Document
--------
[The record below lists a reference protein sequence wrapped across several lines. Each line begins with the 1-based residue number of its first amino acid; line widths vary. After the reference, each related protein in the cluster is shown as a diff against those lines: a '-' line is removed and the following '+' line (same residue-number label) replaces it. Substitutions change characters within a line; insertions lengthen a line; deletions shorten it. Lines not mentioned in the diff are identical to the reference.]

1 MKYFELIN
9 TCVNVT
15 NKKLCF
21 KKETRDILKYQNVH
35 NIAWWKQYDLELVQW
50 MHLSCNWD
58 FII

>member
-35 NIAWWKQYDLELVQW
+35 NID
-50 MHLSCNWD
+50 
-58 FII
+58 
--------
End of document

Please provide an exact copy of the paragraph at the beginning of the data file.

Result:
[The record below lists a reference protein sequence wrapped across several lines. Each line begins with the 1-based residue number of its first amino acid; line widths vary. After the reference, each related protein in the cluster is shown as a diff against those lines: a '-' line is removed and the following '+' line (same residue-number label) replaces it. Substitutions change characters within a line; insertions lengthen a line; deletions shorten it. Lines not mentioned in the diff are identical to the reference.]